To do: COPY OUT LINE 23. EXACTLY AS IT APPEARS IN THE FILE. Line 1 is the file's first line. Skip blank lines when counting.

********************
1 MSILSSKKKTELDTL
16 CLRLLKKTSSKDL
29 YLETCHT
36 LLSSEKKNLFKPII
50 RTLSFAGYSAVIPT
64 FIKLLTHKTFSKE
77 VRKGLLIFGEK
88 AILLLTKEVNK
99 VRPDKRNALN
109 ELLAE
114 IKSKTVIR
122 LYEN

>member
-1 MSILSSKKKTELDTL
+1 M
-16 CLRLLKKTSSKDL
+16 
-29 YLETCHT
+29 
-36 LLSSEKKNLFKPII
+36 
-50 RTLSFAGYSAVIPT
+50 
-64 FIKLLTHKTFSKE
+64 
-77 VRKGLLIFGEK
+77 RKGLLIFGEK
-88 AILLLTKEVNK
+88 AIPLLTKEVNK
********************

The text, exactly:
+50 